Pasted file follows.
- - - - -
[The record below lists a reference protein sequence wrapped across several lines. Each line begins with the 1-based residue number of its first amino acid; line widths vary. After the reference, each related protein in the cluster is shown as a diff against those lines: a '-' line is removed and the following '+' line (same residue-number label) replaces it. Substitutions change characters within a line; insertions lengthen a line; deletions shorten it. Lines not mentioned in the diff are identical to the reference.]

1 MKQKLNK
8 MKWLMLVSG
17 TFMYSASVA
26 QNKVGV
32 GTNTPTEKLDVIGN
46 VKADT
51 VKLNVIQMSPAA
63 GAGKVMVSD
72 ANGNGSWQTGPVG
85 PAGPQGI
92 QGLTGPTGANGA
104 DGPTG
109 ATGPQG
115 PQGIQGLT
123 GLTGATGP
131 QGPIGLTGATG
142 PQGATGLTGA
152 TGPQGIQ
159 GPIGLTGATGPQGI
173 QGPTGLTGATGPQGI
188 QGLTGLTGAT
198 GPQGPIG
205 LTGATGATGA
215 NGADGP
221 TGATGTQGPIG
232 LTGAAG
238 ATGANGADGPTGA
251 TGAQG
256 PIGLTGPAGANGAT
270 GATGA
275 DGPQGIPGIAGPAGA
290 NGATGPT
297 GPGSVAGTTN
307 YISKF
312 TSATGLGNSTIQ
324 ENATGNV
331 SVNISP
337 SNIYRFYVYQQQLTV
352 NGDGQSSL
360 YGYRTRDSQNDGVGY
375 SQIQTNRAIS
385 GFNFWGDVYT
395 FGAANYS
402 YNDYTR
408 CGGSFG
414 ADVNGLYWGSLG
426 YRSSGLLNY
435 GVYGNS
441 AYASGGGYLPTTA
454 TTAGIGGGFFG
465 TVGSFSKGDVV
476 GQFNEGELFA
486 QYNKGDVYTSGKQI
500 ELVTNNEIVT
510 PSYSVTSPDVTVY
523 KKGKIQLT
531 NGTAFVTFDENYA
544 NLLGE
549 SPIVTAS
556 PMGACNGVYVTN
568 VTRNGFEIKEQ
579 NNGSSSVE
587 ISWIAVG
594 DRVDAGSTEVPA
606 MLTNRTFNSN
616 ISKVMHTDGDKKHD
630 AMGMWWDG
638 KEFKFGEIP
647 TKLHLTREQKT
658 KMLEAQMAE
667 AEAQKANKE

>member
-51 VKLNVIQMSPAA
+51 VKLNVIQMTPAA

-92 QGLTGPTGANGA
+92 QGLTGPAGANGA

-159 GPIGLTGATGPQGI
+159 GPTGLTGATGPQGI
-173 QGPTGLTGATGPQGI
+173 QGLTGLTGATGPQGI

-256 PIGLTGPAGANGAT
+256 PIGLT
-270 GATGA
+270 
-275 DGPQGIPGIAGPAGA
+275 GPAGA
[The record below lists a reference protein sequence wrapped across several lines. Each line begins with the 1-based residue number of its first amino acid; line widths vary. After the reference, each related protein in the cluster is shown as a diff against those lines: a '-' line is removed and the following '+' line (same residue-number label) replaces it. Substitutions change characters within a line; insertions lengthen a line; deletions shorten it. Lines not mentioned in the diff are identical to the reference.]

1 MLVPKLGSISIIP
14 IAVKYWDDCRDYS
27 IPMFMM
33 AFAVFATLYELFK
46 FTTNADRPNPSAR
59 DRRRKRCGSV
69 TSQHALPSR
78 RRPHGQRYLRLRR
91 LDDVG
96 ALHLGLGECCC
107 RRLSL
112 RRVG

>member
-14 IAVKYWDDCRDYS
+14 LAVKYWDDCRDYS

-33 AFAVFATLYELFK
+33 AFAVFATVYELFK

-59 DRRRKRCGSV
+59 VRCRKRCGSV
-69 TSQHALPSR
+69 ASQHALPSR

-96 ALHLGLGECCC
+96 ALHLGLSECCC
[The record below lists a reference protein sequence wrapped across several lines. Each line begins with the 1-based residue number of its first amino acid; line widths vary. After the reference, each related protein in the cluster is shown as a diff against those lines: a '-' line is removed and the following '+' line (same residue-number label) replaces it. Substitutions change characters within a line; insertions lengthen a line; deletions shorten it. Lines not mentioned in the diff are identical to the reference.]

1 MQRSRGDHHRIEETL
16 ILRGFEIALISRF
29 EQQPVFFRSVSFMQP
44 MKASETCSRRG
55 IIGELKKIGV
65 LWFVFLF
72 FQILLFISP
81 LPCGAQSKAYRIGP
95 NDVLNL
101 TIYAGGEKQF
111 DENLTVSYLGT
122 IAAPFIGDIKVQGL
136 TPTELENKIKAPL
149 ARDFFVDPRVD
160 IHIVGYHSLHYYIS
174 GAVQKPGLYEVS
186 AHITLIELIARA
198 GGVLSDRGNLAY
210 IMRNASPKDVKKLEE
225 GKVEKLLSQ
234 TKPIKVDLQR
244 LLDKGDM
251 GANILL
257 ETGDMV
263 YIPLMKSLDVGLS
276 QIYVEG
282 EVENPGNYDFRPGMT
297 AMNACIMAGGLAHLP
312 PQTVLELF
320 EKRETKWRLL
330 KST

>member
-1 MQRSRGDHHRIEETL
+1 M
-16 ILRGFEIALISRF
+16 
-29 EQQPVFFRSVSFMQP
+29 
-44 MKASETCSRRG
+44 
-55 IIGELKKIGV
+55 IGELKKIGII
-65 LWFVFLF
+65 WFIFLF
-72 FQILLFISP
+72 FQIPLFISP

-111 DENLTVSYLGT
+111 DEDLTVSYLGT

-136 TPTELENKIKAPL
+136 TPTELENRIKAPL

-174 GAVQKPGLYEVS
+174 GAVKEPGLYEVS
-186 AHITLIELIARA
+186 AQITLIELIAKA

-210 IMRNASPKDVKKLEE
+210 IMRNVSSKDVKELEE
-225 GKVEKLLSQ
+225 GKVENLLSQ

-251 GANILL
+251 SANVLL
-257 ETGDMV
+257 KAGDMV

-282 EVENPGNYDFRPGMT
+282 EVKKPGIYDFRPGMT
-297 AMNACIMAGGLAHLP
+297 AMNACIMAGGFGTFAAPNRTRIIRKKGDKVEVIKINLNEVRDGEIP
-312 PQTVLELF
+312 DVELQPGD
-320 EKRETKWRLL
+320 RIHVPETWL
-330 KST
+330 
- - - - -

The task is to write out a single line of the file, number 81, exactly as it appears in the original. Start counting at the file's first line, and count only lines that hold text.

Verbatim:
+173 QGLTGLTGATGPQGI